Oakland was among the many cities who re-submitted proposals and were still rejected. The city was flagged for not proving a likelihood that certain sites would see housing construction and also lacked non-zoning related public programs to encourage new housing for low-income, disadvantaged families. HCD noted Oakland did well to include down payment assistance for low-income families and conservation efforts for dilapidated housing but wanted to see more policies to maintain existing housing for low rent use. This is notable since tenant organizations in Oakland are pushing for the city to incorporate TOPA, a program that would allow the city to buy properties, into the housing element.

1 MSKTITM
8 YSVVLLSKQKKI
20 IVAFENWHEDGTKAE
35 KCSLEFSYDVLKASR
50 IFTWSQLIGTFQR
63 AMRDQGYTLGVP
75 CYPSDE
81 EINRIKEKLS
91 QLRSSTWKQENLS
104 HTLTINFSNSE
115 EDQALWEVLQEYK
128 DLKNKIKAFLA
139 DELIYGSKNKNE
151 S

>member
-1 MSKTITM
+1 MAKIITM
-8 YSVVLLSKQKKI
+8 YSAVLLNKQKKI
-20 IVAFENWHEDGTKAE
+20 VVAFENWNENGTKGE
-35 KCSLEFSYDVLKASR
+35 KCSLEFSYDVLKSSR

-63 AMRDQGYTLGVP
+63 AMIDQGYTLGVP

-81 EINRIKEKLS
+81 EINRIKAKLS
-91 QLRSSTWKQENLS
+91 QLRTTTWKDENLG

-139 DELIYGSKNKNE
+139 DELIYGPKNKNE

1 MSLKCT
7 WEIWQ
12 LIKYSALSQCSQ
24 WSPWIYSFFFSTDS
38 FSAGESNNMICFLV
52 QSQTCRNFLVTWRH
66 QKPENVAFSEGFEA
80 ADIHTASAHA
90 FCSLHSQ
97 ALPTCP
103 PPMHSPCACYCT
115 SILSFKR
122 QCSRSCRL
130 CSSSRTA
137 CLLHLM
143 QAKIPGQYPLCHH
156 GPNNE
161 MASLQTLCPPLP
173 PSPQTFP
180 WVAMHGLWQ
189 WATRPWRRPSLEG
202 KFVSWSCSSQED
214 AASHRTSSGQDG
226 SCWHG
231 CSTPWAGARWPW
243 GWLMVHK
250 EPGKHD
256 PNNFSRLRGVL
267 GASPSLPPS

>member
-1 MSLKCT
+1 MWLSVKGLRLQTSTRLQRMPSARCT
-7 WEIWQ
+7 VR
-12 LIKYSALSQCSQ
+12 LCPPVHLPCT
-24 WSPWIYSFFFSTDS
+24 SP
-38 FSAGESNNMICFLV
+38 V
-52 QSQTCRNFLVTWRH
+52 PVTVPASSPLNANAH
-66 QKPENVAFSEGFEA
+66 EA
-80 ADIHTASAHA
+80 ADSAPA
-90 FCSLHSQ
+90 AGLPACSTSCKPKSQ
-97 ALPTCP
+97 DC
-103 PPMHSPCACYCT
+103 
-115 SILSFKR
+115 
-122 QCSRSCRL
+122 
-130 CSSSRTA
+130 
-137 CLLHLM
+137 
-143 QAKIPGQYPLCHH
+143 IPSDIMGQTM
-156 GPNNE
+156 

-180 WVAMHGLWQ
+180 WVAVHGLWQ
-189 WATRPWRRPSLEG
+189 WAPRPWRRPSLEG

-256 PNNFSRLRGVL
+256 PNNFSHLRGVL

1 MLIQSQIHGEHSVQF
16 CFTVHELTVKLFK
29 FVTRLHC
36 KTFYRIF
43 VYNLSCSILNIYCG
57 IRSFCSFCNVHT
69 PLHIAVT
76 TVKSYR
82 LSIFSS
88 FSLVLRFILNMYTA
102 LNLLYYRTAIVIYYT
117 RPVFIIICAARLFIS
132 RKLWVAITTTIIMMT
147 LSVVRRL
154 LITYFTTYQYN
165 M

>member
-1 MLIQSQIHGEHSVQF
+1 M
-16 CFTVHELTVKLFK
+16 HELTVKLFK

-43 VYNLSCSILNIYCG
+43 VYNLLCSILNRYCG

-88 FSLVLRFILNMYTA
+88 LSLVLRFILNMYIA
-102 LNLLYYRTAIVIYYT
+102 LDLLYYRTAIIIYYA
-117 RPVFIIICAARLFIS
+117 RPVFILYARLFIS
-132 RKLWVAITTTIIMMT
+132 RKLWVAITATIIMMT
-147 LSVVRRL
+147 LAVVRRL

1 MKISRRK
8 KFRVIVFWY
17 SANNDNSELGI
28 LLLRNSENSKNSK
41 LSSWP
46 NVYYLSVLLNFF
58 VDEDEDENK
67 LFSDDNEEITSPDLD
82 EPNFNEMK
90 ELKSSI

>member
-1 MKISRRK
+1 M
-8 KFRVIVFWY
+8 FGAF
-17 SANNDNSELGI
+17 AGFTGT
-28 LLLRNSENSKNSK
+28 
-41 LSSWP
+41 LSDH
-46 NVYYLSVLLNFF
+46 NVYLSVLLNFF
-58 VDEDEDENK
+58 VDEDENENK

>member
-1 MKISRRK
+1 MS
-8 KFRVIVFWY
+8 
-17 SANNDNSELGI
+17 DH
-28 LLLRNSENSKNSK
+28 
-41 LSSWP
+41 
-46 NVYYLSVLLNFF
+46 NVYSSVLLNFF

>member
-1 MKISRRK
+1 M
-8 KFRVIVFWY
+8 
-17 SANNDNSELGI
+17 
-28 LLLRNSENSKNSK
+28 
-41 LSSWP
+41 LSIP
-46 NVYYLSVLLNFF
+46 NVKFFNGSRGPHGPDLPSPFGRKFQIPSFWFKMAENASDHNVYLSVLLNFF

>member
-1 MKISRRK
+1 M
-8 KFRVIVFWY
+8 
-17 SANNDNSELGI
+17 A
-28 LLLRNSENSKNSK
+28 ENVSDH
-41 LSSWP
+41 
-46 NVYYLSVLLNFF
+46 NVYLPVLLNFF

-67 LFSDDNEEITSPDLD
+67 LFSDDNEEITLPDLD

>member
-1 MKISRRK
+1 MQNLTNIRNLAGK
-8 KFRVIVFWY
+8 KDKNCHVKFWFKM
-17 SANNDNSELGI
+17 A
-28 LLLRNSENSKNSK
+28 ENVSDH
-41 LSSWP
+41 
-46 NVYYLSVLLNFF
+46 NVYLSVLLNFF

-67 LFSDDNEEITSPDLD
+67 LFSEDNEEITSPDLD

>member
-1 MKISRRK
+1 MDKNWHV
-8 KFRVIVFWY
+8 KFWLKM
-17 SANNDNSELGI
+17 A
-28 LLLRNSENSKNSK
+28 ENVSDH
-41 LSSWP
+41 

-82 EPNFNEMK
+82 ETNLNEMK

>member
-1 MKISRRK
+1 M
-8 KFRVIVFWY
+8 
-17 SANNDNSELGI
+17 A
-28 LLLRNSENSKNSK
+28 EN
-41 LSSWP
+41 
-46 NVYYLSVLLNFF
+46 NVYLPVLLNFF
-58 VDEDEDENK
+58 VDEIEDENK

Lastly, Oakland was flagged for exclusively focusing its fair housing initiatives on upzoning white, segregated areas for more affordable apartments, and not proposing general infrastructure improvements such as better roads, lighting and parks for disinvested and segregated low income districts in Oakland..
Oakland planners and officials are likely working on a fix to submit to HCD as soon as possible. Again, I doubt any high density Builder’s Remedy projects will occur in the city besides in its exclusive northern and hillside neighborhoods, but it is possible homeowners in the flatlands who are keen on adding un-permitted housing units to overcrowded households may take advantage of the zoning holiday.
— Discretionary Approvals —
Berkeley’s planning director made a sound point reacting to the city’s subjection to the Builder’s Remedy: Santa Monica, a city with pretty furious NIMBYism, saw some developers blow past city council with the zoning holiday because the local government would never reasonably approve their housing projects.